Chinese Readers Repond to the Apple’s Great Chinese Success Story

If you did read the comments to the article from readers in China, were you surprised at all?

I would expect any Chinese reader even a reader of the NYT to support, even celebrate, the achievements of manufacturing in China.  The following reaction is illustrative of this perspective and its an argument often used in this country to defend so-called Right to Work legislation. If one drives up the cost of labor by protecting workers, fewer workers (rural migrants) will be employed.  The poor will lose out whenever labor laws regulate working conditions.  (To review, a prominent part of the NYT story was the availability of thousands of workers on short notice in the middle of night.)

If more rigorous labor protection standards and 8-5 working time protocol are being strictly executed, we can expect a plunge of the workers’ wages. If labor organizations with monopoly rights are established, those rural migrant workers who cannot find a position in the organization will be forced back to their hopeless villages. Manufacturing costs in China will increase in other ways and therefore harm its competitive advantage. Under such conditions, huge companies and advocates get to harvest their reputation and sense of achievement, but who else will get the real profit? — YeyeGem

If people saw what kind of life workers lived before they found a job at Foxconn, they would come to an opposite conclusion of this story: that Apple is such a philanthropist. — Zhengchu1982

Without Apple, Chinese workers will be worse off. I hope China can some day soon have dozens of its own companies like Apple, who (only) work on high-end research and development and send manufacturing lines to Africa. — Anonymous

From the other side –that there is an other side surprised me — come critical comments and moral judgments that will eventually lead to laws that protect workers, assuming that such laws are not already in place and unenforced. The trade-offs (some migrant workers return to their villages) implicit in labor market regulations will likely require more democracy in China. The germination of the critique of unfettered capitalism within today’s most successful capitalist country is added proof that free market capitalism is intolerable over the long term.

Even though Apple should be ethically condemned, the key point is: whether the working conditions inside the factories are supervised by law. This (supervision) is the duty of judicial officers and labor unions. Now everything is driven only by G.D.P., so which government official would dare supervise those companies? They (the governments) have long reduced themselves to the servant of the giant enterprises. — Occasional Think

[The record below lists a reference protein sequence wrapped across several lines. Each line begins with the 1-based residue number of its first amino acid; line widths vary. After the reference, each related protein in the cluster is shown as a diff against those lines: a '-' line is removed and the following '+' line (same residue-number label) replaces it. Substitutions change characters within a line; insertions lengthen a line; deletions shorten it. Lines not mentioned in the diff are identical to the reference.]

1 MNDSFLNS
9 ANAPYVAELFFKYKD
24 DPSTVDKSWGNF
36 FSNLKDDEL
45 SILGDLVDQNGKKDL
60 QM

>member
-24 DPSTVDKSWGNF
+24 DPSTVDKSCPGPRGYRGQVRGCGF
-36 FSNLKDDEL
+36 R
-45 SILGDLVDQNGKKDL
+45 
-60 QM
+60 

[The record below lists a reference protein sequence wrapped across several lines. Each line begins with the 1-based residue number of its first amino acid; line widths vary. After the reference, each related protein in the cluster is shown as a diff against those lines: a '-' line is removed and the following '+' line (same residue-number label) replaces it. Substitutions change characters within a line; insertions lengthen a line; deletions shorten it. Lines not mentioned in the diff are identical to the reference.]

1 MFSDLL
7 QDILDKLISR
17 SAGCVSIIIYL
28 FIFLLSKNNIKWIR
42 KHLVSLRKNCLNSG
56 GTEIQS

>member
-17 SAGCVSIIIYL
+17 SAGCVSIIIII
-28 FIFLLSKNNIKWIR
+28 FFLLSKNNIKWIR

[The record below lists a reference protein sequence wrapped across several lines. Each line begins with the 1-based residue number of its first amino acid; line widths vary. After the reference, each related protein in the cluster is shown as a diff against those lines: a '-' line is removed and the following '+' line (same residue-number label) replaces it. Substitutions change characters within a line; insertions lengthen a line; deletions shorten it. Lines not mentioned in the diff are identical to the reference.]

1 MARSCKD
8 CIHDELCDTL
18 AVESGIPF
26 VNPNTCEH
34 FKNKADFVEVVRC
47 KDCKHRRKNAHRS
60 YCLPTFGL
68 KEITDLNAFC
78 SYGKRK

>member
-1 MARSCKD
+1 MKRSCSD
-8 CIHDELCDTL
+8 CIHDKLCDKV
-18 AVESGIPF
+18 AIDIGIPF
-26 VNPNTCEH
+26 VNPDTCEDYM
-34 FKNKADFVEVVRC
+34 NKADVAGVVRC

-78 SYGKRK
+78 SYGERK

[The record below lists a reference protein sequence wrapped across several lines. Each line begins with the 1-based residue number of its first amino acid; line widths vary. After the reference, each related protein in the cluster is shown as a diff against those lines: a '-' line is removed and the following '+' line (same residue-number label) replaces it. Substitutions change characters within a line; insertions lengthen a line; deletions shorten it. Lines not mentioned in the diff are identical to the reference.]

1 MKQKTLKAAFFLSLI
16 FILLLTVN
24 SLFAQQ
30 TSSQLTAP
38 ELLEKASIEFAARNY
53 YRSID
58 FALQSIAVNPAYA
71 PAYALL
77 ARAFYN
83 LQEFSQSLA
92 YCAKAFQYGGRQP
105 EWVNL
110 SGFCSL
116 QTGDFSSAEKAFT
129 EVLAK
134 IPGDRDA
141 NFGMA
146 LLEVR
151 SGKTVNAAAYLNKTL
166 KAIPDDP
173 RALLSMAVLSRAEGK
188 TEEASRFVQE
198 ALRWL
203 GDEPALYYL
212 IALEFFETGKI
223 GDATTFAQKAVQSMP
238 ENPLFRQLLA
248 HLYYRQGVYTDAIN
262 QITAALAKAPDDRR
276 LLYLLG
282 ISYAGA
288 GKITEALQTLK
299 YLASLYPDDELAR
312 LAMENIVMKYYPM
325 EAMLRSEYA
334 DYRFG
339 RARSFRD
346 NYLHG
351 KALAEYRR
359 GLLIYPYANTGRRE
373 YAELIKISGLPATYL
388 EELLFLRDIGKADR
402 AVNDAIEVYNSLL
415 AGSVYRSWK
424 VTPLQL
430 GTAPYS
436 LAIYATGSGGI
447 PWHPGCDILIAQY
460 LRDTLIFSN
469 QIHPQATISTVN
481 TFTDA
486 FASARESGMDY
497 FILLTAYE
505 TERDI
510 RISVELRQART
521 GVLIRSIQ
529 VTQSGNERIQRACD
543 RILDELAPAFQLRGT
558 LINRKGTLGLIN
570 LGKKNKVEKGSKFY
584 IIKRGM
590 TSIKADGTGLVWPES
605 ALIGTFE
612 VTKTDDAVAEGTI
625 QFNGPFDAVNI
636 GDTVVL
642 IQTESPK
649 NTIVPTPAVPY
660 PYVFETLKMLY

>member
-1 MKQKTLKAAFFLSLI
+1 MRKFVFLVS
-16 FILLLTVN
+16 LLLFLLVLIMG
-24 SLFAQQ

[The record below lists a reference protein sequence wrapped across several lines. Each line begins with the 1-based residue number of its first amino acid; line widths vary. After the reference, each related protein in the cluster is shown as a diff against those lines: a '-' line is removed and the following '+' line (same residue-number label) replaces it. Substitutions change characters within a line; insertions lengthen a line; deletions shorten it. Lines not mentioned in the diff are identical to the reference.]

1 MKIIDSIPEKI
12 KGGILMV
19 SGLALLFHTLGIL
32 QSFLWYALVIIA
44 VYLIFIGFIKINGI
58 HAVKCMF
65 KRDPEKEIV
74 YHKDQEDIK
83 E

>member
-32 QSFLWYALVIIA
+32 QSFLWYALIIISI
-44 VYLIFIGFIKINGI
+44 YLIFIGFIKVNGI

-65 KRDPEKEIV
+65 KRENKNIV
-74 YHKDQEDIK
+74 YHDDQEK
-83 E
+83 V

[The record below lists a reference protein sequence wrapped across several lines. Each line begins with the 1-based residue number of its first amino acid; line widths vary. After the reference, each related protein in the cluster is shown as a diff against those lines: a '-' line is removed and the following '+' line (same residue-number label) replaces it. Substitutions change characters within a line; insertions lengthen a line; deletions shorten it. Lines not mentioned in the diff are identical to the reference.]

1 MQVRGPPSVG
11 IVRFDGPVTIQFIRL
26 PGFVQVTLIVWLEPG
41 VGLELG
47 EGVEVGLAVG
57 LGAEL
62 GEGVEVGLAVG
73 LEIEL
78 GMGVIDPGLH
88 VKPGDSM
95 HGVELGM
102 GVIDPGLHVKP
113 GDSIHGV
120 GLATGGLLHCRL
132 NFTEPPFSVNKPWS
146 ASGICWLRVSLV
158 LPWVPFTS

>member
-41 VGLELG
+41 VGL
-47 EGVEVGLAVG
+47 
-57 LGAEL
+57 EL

There are two stories about Apple: one is about its brilliant business performance, and the other is about the blood and sweat behind Apple miracles. I strongly recommend that all Apple fans read this. Corporations should bear social responsibilities, and customers should also understand and be responsible to the society. —

I’m very upset after reading this. This is a universal problem, not only Apple’s. Apple cannot manage its suppliers to fulfill their suppliers’ social responsibilities. This is out of Apple’s business control. There’s no difference between those workers and the ones suffering serious mental stress. They have to work overtime until midnight as well, though they are sitting in the office. But seriously, it’s very uncomfortable to sit in front of a computer all day. — 艾咪莉王建秀

 

 

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4 Responses to Chinese Readers Repond to the Apple’s Great Chinese Success Story

  1. From the Empire State says:

    Nice work, William Henry. For the total number of comments, was there a trend in favor of or against the wretched conditions described in the article?

  2. I did not do any counting, but I would say that the dominant view was that this is what China has to do and what the workers must endure.

    thanks for commenting

  3. fathead1984 says:

    Good to present both sides. I would, however, like to see a clear statement of your conclusions/position at the end of the blog, rather than try to figure it out from comments in the body. Also, I’d be interested in seeing your take on outsourcing on the American worker and the U.S. economy in this context.

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